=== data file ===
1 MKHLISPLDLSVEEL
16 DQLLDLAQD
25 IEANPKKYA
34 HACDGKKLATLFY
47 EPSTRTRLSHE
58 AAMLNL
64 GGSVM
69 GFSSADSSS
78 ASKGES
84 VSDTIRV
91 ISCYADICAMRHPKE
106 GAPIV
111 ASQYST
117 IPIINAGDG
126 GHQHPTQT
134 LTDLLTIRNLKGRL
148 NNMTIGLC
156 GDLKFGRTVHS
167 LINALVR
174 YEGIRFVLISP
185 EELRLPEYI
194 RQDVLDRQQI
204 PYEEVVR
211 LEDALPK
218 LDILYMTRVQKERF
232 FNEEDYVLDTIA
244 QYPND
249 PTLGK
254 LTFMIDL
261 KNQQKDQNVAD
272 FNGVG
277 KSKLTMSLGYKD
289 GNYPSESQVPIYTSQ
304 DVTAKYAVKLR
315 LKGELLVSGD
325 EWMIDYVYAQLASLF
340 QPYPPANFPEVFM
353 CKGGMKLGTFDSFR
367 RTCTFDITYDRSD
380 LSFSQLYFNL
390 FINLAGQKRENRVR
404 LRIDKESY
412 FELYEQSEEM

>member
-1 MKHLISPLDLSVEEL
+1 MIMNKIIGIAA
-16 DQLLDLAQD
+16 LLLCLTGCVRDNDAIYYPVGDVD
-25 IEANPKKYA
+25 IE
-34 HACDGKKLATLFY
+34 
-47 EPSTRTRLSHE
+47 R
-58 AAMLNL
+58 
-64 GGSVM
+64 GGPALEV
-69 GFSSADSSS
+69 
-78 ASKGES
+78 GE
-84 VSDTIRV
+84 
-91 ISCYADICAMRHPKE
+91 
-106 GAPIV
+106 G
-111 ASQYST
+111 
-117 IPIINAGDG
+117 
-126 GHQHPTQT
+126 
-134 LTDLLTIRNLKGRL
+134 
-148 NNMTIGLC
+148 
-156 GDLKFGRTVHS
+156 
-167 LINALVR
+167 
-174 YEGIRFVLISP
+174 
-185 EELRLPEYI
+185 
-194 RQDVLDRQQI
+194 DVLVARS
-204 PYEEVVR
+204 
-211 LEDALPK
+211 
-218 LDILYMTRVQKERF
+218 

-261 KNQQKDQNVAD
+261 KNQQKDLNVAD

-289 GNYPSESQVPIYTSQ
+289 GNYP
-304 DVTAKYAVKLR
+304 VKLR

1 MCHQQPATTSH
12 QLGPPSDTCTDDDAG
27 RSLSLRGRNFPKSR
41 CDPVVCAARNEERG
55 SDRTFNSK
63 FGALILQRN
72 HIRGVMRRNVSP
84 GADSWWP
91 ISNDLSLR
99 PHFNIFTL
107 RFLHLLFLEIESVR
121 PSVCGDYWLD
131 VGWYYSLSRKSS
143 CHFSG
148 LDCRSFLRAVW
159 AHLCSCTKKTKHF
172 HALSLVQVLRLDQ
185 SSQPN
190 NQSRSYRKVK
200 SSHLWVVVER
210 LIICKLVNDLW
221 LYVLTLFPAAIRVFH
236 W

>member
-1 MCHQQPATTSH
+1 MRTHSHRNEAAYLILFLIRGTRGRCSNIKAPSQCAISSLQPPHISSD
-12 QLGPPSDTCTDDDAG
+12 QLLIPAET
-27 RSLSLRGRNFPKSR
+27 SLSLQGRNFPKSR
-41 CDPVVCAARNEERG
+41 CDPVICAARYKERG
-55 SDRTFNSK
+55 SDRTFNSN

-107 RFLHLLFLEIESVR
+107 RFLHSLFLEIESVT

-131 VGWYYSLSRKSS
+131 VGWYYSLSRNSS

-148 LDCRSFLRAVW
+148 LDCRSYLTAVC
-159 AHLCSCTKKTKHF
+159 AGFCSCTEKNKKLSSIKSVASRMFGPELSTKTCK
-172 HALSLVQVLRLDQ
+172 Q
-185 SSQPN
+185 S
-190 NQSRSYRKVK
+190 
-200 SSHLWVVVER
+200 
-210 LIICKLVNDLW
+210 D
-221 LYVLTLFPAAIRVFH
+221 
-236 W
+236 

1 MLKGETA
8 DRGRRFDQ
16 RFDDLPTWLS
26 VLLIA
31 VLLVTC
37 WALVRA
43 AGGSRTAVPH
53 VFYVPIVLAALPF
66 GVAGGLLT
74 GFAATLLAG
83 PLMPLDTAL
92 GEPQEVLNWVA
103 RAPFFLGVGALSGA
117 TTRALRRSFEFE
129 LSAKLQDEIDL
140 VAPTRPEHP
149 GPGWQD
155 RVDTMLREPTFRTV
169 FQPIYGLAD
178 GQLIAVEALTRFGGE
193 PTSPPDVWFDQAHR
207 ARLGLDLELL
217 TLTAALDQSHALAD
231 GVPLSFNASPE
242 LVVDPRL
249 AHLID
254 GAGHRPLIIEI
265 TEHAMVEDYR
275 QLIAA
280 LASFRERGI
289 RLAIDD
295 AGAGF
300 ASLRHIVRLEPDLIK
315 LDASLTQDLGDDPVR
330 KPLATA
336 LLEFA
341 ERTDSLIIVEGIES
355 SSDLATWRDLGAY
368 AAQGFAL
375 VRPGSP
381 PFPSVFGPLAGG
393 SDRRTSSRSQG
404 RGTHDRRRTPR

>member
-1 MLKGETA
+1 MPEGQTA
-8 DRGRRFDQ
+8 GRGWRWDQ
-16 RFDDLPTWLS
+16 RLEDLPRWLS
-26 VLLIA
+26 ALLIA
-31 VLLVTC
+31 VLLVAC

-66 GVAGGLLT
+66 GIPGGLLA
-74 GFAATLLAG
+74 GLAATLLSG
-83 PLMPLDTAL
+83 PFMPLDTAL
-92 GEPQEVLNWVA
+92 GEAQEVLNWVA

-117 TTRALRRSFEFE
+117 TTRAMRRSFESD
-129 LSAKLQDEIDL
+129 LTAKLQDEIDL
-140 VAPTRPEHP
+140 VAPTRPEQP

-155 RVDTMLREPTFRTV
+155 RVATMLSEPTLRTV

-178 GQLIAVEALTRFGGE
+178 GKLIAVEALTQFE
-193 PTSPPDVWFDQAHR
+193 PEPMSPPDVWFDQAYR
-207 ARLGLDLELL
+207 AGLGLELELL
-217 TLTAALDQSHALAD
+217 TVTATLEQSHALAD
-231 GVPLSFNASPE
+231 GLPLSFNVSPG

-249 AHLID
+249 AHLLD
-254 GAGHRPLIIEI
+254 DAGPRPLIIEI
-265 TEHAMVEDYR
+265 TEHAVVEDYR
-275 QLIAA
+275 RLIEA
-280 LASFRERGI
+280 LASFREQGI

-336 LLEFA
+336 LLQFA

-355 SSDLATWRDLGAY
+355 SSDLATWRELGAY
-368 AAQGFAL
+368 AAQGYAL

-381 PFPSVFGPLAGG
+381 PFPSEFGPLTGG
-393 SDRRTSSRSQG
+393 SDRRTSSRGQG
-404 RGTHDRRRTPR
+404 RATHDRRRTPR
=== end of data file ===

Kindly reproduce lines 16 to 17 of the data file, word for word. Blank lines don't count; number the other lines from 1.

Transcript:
134 LTDLLTIRNLKGRL
148 NNMTIGLC